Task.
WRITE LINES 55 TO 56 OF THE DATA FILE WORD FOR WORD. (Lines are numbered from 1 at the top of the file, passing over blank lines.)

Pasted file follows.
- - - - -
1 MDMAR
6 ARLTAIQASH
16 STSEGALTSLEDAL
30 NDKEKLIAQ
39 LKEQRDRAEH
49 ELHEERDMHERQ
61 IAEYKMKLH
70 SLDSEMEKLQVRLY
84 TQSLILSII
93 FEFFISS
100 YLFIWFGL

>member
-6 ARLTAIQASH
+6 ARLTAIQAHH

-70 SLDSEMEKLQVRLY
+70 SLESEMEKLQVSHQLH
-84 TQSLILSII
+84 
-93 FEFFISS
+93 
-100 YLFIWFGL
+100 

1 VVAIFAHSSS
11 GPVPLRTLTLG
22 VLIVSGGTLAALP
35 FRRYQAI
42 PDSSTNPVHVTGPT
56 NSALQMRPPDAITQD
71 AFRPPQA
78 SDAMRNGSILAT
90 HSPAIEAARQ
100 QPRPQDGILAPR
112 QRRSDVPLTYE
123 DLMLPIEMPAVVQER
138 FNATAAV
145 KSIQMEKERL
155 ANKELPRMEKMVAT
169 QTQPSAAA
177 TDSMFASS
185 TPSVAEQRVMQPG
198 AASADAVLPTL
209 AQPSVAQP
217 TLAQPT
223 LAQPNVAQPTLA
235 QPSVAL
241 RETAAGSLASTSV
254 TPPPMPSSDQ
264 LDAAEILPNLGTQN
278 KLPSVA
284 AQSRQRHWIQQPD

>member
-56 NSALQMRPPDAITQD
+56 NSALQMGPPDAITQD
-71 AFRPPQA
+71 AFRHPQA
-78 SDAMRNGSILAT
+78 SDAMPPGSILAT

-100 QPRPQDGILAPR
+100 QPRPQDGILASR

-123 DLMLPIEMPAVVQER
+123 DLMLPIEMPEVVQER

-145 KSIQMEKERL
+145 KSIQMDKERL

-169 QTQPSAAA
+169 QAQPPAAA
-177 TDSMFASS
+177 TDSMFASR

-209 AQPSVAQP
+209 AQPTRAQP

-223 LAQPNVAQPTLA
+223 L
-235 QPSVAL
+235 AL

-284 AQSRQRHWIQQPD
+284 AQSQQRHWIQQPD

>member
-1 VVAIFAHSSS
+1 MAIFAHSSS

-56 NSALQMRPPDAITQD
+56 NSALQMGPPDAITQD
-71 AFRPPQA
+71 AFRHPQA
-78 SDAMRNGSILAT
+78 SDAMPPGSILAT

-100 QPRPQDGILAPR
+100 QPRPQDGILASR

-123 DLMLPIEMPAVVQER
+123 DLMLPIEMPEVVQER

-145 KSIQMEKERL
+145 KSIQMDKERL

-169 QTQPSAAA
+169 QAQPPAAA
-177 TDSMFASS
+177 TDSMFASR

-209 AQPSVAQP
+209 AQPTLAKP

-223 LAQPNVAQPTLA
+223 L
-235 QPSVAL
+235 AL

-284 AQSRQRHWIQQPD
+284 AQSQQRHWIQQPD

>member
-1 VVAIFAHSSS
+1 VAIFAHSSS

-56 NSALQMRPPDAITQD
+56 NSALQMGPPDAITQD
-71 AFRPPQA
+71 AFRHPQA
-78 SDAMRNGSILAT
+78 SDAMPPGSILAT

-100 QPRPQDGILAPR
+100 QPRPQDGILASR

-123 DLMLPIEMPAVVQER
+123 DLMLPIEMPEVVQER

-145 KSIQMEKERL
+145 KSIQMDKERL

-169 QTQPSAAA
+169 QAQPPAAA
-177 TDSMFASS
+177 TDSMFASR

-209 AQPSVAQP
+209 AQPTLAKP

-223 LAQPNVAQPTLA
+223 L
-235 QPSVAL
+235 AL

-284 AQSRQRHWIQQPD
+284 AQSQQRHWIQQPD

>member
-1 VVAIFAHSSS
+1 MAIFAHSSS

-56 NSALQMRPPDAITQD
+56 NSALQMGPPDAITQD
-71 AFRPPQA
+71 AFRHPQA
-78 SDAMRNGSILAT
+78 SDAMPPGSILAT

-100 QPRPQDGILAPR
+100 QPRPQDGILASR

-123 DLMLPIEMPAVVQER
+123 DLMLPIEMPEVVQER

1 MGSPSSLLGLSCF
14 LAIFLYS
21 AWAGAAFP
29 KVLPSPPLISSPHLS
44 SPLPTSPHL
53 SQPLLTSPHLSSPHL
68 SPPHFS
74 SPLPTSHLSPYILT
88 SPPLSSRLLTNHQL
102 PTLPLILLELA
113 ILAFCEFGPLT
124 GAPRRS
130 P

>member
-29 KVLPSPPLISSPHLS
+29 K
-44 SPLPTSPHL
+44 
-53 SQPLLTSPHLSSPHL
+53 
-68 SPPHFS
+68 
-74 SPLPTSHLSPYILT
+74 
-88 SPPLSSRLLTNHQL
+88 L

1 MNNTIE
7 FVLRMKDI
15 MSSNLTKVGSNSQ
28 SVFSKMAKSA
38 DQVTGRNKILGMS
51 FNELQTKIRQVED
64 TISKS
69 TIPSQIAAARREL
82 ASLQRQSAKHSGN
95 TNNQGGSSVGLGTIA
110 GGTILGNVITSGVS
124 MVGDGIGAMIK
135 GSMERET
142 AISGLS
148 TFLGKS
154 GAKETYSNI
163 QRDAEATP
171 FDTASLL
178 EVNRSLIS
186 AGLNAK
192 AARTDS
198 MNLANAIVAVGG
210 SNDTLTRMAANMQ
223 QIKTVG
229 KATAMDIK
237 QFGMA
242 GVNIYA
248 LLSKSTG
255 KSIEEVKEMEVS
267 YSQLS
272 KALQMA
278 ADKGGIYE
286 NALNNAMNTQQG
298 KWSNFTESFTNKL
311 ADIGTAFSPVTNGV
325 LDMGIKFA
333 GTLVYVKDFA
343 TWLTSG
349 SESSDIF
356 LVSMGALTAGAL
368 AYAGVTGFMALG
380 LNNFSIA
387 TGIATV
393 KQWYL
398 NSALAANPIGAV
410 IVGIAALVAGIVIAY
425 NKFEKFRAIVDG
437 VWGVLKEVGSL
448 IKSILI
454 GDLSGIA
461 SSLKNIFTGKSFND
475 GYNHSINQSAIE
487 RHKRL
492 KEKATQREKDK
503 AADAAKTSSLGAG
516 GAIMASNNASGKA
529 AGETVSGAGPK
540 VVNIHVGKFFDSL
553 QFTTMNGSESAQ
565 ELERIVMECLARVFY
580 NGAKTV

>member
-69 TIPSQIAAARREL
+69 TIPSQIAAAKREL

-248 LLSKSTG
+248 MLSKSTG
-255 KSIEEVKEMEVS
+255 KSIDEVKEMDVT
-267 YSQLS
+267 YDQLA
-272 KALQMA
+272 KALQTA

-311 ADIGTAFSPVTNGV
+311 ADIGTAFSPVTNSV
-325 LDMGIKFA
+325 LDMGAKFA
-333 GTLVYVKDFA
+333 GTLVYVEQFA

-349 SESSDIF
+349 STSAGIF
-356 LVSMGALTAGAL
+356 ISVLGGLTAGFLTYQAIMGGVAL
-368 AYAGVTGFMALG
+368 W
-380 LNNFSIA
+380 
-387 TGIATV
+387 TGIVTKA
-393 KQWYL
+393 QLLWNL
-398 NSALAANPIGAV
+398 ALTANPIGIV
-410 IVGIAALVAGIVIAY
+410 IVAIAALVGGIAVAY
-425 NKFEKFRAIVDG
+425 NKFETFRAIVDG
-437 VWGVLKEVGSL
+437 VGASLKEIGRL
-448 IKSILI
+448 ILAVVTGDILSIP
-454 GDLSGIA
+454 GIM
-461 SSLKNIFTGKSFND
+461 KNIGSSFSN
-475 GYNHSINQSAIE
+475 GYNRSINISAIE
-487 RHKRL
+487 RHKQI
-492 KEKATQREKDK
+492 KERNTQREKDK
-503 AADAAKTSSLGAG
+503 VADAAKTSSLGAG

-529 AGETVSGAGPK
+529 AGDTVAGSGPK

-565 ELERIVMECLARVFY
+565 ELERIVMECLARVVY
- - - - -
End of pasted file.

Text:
+71 AFRHPQA
-78 SDAMRNGSILAT